In April, he relayed his testimony for the Independent Assessment Process, which provides compensation for survivors who suffered physical or sexual abuse at residential schools. He forgot his photo of the rabbit with the cat face, but he did bring a class photo, of when he was five or six, from his time at residential school. In the picture, the bottom of his pant leg is darker than the rest. He wanted the government officials to see how he'd wet himself. "I wanted them to understand why that little boy peed himself," he said. "Because he was abused." Bob said his hands trembled as he went in on his own. He wore a cedar bandana, made by Keitlah, with small feathers from the tips of an eagle wing for strength. Keitlah waited for him in the lobby along with his mom and his auntie.
"After I spoke about it I cried so hard I almost got rid of [the pain]," he said. "I have a little more and then I'm done, I'm hoping."
Violence and the everyday
The Truth and Reconciliation Commission, now winding down, has held gatherings in small cities and several national events in major cities. Justice Murray Sinclair worked on a report, and he will present a summary at the final events this week. Three years ago Gina Laing shared her story, both publicly and privately, at a TRC event.
She showed some of the artwork she created in an art therapy workshop. Many of those paintings were later featured at a gallery at the University of British Columbia. It was there I met Laing. She'd sat in front of her paintings -- brightly coloured representations of her residential school experience -- and shared the stories behind the angry black lines that streaked through the canvases and the omnipresent yellow eyes. "We were always being watched," she said. Some of these paintings, along with several others she made during her time at Alberni Indian residential school, will be considered for display at a new exhibition on reconciliation at the Canadian Museum of History.
Laing said she chose to testify at the TRC because she wanted people to know what had happened to her. She wanted to share the pain she'd endured. She wanted to educate people, but sharing her story that day wasn't central to her own healing.
As she spoke that day, and over the subsequent conversations we had, it became clear to me that Laing's personal reconciliation had begun a long time ago. Decades of counselling have helped her regain her life. But equally important is the small ways she re-experiences and rebels against what happened to her at residential school.
Ethnographer Veena Das nicely articulates the importance of daily tasks. She spends long periods of time with people affected by traumatic events and lived for several years with urban Punjabi families who had lived through the violent riots of the Partition in 1947. Through intimate, in-depth research, she studies how traumatic events affect everyday life for individual people. In her book, Life and Words: Violence and the Descent into the Ordinary, she writes that when a traumatic event occurs, that experience "attaches itself with its tentacles into everyday life and folds itself into the recesses of the ordinary."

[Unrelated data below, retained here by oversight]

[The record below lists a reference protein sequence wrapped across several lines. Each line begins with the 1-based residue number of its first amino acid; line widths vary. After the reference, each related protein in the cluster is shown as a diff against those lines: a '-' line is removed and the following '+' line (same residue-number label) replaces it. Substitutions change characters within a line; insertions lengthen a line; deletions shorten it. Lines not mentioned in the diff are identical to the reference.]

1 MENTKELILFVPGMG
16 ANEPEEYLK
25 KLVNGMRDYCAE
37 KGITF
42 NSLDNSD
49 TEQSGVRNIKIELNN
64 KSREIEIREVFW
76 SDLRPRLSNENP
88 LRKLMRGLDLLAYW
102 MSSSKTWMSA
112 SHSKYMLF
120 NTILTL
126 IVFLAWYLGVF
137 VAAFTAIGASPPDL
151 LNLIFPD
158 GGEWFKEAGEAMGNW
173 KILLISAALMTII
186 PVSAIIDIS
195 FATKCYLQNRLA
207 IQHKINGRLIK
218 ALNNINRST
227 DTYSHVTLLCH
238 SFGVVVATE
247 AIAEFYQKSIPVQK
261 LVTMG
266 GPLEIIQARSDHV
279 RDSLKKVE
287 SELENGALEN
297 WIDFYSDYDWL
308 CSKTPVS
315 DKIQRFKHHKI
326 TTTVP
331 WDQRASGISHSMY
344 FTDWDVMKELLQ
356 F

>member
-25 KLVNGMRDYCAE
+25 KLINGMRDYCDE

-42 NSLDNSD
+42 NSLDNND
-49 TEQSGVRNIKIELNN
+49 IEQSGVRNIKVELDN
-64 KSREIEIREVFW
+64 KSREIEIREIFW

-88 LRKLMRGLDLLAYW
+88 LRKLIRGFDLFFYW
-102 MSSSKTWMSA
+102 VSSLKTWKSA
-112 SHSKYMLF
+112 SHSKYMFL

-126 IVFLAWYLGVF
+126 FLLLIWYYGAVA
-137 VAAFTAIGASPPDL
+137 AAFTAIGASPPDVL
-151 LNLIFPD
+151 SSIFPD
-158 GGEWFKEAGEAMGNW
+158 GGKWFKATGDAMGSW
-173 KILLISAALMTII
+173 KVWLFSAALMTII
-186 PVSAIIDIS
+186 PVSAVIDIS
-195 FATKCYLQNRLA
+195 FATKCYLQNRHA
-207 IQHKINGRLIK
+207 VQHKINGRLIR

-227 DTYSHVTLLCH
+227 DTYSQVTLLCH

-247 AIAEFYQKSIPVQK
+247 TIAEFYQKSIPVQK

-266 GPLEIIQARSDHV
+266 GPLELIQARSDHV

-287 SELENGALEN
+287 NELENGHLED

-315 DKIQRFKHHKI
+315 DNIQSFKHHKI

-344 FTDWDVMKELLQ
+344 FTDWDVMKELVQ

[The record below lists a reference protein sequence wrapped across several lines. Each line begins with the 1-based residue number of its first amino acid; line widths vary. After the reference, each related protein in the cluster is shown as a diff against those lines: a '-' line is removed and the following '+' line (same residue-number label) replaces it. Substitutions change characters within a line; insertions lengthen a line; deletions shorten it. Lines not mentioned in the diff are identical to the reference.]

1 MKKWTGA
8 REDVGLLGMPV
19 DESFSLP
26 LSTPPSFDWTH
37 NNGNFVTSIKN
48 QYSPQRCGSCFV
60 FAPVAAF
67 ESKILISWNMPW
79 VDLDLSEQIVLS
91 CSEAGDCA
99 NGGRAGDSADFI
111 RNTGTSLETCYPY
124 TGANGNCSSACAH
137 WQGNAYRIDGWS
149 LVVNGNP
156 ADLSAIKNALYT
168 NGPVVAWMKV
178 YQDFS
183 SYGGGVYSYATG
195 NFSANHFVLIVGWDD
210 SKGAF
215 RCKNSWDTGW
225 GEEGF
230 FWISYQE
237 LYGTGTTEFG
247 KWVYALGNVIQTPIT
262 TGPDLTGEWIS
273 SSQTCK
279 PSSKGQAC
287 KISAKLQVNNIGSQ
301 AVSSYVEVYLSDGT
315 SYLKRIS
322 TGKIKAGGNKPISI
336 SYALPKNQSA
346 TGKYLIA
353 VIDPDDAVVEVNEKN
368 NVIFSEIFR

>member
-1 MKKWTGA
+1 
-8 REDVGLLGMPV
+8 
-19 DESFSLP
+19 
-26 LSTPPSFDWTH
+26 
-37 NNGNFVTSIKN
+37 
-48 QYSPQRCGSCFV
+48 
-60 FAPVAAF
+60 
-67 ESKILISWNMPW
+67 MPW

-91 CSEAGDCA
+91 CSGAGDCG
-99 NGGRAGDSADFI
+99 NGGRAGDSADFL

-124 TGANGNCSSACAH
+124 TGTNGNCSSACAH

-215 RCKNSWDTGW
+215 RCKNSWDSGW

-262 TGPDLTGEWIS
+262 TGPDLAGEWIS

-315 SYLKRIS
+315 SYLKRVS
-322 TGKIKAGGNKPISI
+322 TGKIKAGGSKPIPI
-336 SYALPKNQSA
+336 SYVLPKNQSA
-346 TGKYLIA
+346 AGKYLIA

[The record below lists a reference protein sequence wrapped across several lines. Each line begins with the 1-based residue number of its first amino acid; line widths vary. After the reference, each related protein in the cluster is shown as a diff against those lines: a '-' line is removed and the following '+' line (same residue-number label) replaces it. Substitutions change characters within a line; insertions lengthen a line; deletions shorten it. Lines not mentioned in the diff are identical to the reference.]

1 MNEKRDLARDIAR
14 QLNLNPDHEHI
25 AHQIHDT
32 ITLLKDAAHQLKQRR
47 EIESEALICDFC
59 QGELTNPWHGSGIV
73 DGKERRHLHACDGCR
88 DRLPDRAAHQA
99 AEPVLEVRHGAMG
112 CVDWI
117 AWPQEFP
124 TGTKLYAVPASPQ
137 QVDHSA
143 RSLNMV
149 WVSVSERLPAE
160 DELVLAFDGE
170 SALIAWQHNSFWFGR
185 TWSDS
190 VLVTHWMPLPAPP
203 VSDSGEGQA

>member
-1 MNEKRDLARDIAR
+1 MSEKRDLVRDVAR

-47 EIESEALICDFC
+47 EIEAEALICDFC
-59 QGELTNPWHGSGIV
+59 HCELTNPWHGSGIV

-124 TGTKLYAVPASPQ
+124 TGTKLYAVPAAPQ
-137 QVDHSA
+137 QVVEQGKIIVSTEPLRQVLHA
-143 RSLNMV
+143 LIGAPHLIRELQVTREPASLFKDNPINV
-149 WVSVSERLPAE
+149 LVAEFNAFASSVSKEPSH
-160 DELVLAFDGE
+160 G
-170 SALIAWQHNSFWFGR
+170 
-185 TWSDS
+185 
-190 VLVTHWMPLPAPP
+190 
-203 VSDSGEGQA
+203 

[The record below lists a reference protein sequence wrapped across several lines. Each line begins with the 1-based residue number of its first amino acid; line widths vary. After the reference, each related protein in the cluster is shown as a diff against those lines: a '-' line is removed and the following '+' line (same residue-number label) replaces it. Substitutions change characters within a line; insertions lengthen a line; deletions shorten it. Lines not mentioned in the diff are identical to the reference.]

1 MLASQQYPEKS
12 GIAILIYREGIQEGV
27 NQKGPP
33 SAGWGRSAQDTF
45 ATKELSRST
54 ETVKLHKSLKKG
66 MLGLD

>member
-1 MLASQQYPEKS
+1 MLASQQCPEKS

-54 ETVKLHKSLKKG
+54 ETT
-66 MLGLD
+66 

She writes that daily tasks are crucial to combatting unspeakable horrors, because the answer to relieving social suffering lies not in transcendental experiences.
Rather, the answer lies in the mundane rhythms of life.
The 'wild west'
Over a year ago, I visited Laing's family home in Hilthatis, a small Uchucklesaht tribe reserve village near Port Alberni -- home today to only one family and loggers passing through. We had kept in touch since meeting at the gallery and she invited me to join the family's regular weekend trip. Back then, the family was commuting between Port Alberni and their village every Friday. When the band cancelled funding for school transit, the family had to rent a home in the city during the week so Erika, Laing's granddaughter, could attend school.
I climbed into the back of the family's black Ford pick-up; its cab was packed with red gasoline tanks, boxes of groceries and tuna sandwiches. The Laings tend to drive pothole-filled logging roads with no guardrails for a couple hours. They braved the narrow roads hoping they wouldn't meet a logging truck along the way.
"That's where I used to go to school," Laing pointed to barely visible roof peaks at the top of a steep hill. "Do you want to see it?"
"Sure," I replied, surprised at the casual nature of her suggestion.
Gravel crunched under the weight of the truck as we pulled up the hill towards the former site of Alberni Indian residential school. Expecting big, dark, decrepit structures, I was surprised to see several well-kept buildings, a pastel mural and an active parking lot. Laing told me most of the old school was torn down when the Nuu-Chah-Nulth tribe repossessed the land. Former students helped pull apart the old structures in 2009, smashing windows and wrenching wood from nails. We looped around, passing each building before heading back down the hill. It occurred to me Laing passes this site every time she travels to and from home.
Back on the road, her granddaughter tried to figure me out.
"What's your favourite colour?"
"What's your favourite food?"
"What's your favourite band?"
"What's your favourite food again? I forgot," she blushed.
After a long drive, with several stops to admire the view and forage for mushrooms, we arrived at a small dock. A chainsaw screamed from the nearby logging camp, and pop music played from a neighbouring boom box. We moved the boxes down the ramp to the dock while Laing's husband called a friend, from a walkie-talkie, to pick us up.
Laing referred to her childhood years on the reserve as the 'Wild West.' There was no accountability for the abuse that happened. Women did not leave the reserve unscathed by sexual assault. Families were deeply broken by cycles of abuse. Mostly everyone had attended residential school. Laing said the abuse didn't stop once she left school. Her father wasn't around during the summers, when she returned from school, but he was around during the year. He would often fly into unpredictable rages. She'd sleep under the bed behind boxes, when he was home, so he couldn't find her.